Hours after a hotly-contested game between the Trabzonspor and Gaziantep football clubs in Turkey ended 2-2, Trabzonspor President Ibrahim Hacıosmanoğlu found himself defending his controversial decision to kidnap the match officials, a move so extreme that it precipitated a personal intervention by Turkey's head of state.
Once the crisis was averted, the same president made enemies out of feminists across the country by pledging that “nobody has the power to make us live like a woman.”
The kidnap and the negotiator
After the game — in which Trabzonspor were denied victory by a disputable penalty decision — the match officials had gone to change and write their match reports. When they tried to leave, Trabzonspor's management informed them that the doors of the stadium were locked and that they would be held until President Hacıosmanoğlu arrived in the morning.
‘”I told my managers – ‘Show [them] the hospitality of Trabzonspor, order his tea and coffee and food, until the morning, until I come that referee will not leave that stadium,'” said Hacıosmanoğlu of the kidnap.
While the situation was developing, government figures attempted to contact Hacıosmanoğlu but he didn’t answer their calls.
At around 3 am, Turkey's President Recep Tayyip Erdoğan personally telephoned him to resolve the situation, and the match officials were released at around 3.27am.
They were escorted to safety by police, as around 500 Trabzonspor fans loudly shouted abuse at them.
Hacıosmanoğlu explained why he complied with Erdoğan’s request:
After that valuable person to whom I also have respect, with whom I have a heart-connection called me, after his words — “Let’s not have a big disgrace, both in Turkey and in the world…the mistakes by referees will be questioned too….” — I called my friends. We allowed the people who murdered us to leave the city without any physical intervention, as any Trabzonspor supporter would do.
— TRT Spor (@TRT3SPOR) October 29, 2015
‘Hacıosmanoğlu blows fire!’
But an apparently firm relationship with Erdoğan was not enough to save Trabzonspor from punishment for the incident.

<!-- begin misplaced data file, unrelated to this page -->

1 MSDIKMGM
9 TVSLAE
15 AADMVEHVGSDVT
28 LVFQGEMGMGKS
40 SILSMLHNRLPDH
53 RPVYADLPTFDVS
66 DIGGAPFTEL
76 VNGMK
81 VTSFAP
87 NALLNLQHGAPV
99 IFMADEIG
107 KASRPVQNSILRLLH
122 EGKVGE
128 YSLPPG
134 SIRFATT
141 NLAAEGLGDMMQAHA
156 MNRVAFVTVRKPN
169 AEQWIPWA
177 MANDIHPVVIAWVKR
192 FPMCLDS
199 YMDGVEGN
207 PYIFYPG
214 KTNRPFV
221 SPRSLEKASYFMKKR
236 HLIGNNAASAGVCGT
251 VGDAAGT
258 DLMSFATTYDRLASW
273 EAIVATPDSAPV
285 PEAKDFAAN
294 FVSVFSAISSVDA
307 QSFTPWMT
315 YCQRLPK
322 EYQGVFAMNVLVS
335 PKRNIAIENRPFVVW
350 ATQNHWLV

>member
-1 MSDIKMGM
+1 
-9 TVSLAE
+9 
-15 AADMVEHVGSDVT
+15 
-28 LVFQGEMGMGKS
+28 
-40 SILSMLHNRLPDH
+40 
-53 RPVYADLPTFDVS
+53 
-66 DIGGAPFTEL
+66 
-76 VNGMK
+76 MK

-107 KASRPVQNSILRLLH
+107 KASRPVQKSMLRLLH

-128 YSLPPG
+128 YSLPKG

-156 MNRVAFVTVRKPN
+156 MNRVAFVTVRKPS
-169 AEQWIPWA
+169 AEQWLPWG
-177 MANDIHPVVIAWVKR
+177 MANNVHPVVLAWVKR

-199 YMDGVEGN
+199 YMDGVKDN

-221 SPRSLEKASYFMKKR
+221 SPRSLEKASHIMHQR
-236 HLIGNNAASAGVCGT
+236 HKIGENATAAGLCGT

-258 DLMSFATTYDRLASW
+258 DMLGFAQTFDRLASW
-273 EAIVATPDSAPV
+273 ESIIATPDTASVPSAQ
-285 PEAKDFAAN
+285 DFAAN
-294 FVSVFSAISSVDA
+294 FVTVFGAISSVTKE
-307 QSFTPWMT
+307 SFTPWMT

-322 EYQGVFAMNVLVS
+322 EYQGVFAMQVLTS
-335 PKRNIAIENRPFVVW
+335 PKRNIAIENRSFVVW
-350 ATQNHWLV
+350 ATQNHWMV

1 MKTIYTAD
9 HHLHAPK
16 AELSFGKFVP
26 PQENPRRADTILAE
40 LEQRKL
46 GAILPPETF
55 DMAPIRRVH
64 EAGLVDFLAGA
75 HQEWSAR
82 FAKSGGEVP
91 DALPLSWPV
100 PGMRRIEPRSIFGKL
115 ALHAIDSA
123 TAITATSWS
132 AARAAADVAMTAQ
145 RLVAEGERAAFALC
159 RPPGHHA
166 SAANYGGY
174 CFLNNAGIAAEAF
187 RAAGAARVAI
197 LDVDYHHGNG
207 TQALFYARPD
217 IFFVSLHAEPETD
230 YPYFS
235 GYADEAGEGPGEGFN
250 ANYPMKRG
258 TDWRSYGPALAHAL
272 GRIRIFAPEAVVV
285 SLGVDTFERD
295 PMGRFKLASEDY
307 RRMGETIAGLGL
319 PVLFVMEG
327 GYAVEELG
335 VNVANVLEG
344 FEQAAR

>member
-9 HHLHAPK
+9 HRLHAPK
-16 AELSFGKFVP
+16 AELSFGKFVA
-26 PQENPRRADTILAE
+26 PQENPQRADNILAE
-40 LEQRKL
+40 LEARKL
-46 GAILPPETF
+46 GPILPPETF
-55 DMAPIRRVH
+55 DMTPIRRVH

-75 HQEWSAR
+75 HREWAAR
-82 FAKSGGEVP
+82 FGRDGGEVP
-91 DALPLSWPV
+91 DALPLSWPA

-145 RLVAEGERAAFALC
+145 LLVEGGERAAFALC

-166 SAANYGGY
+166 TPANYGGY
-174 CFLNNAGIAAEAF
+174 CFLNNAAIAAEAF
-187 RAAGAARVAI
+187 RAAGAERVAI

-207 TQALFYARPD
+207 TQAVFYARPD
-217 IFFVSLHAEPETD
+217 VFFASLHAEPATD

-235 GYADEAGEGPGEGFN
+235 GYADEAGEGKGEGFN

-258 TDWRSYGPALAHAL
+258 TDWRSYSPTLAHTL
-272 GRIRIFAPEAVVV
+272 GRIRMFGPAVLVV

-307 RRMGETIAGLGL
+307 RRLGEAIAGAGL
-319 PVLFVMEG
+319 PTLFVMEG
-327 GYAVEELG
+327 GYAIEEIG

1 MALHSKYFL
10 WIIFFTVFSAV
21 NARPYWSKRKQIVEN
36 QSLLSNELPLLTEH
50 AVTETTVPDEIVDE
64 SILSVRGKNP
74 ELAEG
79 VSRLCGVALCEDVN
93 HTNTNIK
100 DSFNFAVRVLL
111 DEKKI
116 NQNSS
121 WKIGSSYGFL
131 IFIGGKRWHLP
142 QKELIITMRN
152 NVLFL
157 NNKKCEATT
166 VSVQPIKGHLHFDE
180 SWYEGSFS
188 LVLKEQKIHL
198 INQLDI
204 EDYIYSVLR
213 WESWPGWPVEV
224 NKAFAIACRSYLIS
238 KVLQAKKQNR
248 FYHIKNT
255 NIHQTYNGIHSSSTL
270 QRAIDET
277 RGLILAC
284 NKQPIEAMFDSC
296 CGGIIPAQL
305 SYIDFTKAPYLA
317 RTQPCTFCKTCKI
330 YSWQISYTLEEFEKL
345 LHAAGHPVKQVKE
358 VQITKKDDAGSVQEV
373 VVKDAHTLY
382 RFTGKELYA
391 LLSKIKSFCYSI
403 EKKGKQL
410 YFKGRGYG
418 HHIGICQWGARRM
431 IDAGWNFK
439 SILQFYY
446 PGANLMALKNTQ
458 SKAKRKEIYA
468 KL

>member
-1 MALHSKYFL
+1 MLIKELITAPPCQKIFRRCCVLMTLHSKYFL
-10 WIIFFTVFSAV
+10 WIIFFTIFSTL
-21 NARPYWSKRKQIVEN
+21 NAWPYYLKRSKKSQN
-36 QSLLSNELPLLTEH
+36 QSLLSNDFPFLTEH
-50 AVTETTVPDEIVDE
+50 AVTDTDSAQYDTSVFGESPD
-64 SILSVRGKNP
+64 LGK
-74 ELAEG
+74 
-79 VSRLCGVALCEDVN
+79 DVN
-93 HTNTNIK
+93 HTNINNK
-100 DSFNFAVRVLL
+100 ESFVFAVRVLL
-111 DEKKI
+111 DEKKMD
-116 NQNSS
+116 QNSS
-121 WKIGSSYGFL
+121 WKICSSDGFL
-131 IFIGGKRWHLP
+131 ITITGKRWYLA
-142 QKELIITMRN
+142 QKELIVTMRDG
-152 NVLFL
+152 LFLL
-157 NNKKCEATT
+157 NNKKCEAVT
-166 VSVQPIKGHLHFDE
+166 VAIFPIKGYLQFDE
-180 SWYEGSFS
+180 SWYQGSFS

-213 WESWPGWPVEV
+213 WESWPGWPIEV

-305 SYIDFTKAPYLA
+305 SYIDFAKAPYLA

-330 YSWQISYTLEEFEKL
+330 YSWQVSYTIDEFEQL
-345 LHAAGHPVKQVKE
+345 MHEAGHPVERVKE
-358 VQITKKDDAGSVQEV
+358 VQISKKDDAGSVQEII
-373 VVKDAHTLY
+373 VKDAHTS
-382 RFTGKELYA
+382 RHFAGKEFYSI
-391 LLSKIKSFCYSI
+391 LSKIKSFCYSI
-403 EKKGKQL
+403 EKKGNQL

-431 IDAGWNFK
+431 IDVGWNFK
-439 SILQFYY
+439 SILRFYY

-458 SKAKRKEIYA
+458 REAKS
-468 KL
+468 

— TurkishFootballNews (@TRFootballUpdat) October 29, 2015
Some men are from Mars
Following the incident, Hacıosmanoğlu proceeded to make a rambling statement in which he expressed his support for President Erdoğan:
I do not have to pronounce his name; everybody would understand whom I am referring to. Turkey has a leader who serves this nation, a leader who will leave a strong country to my children in the future, that the world conjuncture plays games to make him leave the post. I am ready to die for him.
Hacıosmanoğlu’s statement also insinuated that the refereeing team was part of a broader conspiracy to damage Trabzonspor football club.
The Turkish Republic will see what’s going to happen from now on. If we will die, we will die like a man, we will not live like a woman. Nobody has the power to make us live like a woman.
His words spurred an angry response from Turkish feminists and female MPs.
Trabzonspor başkanı Hacıosmanoğlu ölmek istiyorsa biz engel olmayalım.Kadınlardan uzak dursun.
— ifk feministler (@ifkfeminist) October 29, 2015
President Hacıosmanoğlu, if you want to die, we will not be an obstacle. Stay away from women.
Önce İNSAN olmakla başla… Trabzonspor Bşk: Öleceksek de adam gibi öleceğiz, kadın gibi yaşamayacağız https://t.co/ai9p2w8xqw
— Sedef Kabas (@SedefKabas) October 29, 2015
First start by being a HUMAN… Trabzonspor Pres – ‘we will die like a man if we will die, we will not live like a woman.’
An MP for the Kemalist CHP opposition party Aylin Nazlıaka said:
I guess what he understands about manhood is only threats and contempt. He doesn’t have either the honour or virtue to live like a woman. He could not even be the nail of a woman.
It is not the first time that Turkish football has been criticised for overt misogyny. Supporters of Fenerbahçe last week burned a blow-up doll dressed in a Galatasaray football strip after holding a mock engagement party for the doll.
Holding these mock engagement parties has become a tradition for supporters of Fenerbahçe, whose cross-Bosphorus Istanbul rivalry with Galatasary is among the fiercest in world football.
Sibel Yukler, writing for the news agency Jinha, commented:
Female students and academics who talked to Jinha said the incident reflects on one side the pornographic face of the violence; on the other side the hegemonic male mindset which puts women and the enemy on an identical level.